Wisconsin State Horticultural Society / Annual report of the Wisconsin State Horticultural Society for the year 1910
Volume XL, Part II (1910)
Reigle, G. W.
Grapes. My home vineyard, pp. 20-23 PDF (1.5 MB)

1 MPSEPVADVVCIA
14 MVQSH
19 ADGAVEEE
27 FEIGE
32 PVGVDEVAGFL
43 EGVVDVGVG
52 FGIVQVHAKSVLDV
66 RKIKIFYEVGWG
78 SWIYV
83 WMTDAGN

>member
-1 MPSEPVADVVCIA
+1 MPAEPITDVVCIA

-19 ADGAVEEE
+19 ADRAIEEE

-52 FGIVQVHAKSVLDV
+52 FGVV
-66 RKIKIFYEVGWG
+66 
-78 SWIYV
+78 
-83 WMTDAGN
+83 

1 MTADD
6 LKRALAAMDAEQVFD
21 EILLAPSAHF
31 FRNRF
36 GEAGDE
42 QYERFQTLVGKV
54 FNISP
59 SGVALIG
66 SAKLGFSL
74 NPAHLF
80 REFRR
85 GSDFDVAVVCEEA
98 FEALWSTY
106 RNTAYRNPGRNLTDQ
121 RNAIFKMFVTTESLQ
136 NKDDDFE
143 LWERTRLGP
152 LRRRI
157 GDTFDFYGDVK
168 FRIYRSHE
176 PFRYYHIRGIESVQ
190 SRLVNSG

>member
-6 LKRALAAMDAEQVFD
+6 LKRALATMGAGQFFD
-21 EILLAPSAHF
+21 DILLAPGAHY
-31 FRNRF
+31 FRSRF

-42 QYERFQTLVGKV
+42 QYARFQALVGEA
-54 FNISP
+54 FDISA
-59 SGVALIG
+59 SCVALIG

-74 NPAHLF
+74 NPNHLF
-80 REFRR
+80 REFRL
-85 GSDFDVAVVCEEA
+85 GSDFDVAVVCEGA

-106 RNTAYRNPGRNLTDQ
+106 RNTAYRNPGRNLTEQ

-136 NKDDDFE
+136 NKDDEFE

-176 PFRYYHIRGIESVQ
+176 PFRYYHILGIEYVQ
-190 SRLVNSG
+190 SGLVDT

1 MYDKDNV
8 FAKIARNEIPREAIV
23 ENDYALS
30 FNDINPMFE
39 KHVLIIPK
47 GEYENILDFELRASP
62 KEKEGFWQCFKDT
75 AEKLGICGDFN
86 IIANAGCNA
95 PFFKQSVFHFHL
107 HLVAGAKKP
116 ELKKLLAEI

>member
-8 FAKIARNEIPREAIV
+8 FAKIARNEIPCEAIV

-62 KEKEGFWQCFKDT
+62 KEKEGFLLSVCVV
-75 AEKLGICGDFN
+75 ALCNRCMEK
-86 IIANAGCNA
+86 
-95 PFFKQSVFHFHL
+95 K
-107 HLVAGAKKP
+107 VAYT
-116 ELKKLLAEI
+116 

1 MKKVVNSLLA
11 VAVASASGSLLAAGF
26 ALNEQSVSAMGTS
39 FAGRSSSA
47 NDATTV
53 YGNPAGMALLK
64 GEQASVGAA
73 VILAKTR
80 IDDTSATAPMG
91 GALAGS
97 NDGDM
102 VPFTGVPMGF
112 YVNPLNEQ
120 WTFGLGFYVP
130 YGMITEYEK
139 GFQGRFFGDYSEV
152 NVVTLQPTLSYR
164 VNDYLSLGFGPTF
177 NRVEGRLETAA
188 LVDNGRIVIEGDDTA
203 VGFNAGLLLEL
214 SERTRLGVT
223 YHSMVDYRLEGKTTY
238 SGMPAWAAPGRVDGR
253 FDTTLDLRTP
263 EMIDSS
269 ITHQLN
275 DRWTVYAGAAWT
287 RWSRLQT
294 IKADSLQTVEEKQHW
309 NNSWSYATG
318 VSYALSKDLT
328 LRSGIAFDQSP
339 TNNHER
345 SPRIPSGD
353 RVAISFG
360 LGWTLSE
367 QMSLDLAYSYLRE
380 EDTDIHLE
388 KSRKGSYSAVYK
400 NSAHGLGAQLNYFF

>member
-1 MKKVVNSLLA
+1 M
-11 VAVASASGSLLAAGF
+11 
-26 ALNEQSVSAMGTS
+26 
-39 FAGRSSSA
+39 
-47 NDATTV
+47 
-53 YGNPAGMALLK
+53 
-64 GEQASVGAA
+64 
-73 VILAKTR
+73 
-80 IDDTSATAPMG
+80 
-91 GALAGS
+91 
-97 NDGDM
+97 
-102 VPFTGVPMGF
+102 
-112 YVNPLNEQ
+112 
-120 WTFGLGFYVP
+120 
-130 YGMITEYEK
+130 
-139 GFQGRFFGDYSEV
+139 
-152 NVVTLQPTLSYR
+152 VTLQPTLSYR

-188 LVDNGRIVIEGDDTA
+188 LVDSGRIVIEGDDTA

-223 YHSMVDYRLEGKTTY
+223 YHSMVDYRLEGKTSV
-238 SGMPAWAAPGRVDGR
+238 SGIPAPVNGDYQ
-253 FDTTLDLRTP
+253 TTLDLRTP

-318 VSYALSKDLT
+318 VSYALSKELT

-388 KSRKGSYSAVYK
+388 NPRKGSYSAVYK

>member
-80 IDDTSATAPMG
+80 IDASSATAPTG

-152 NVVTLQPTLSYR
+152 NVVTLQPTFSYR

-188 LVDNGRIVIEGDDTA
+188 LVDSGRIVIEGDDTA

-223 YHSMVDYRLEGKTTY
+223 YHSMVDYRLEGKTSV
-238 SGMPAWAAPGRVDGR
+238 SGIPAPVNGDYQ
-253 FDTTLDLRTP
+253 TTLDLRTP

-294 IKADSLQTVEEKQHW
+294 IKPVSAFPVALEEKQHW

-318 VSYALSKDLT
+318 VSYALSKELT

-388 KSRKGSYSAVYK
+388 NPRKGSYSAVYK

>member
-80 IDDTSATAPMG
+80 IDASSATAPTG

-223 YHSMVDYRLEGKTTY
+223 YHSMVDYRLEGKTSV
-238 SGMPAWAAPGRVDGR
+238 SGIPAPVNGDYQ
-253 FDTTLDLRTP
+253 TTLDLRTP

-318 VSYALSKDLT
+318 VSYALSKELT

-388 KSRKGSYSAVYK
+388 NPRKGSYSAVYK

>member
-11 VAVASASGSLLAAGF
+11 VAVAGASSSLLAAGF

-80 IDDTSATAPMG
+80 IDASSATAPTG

20 WISCONSIN STATE HORTICULTURAL SOCIETY. Mrs. Howlebt: I think what Air. Kellogg says about the Warfield is right on certain kinds of soil. We had an experience with the Warffe!d and Brandywine, the Warfield in drouth would dry out until there were no berries at all, while we had good crops of Brandywine on the same ground, right in the same lo- cality. I think the Warfield dries out worse than some other varieties do on heavy soil. MIr. Kellogg: Brandywine I consider one of the best late berries; I am glad to have it mentioned. GRAPES. MY HOME VINEYARD. G. W. REIGLE, Madison, Wis. My apple orchard, my strawberry plantation, my home vine- yard, orally pronounced, are really more euphonius than "revise the tariff downward," man behind the gun," or "big stick," and to many of us the former phrases easily hold first place in importance. What grateful shade "my home vineyard" suggests. What harmony of odors surpassing even those of the sunny Indian island. Where else repose such tonic virtues the results of which have produced constellations of Rogers and Munsons. When and where the vine originated is quite as obscure as the early history of Greece and Rome and like the treasures of these an- cient civilizations have survived the "dark ages," "the black plague," and "the brown rot," and is now pretty well dis- tributed throughout the enlightened portion of the globe. Its range of distribution surpasses that of the apple and like the apple succeeds best where wisdom is exercised in selecting varieties adapted to the soil and to the climatic conditions. To illustrate this, I think of no better example than that of the Worden grape. In Wisconsin it ranks among our best, but in nearly all parts of the South this grape is practically worthle;.3. The home vineyard presupposes a shelter, a bit of land, a family, and a man: not one of those two-legged animals whose cerebrum is honey-combed with the mycelium of that incurable fungus of chronic laziness and carelessnes.
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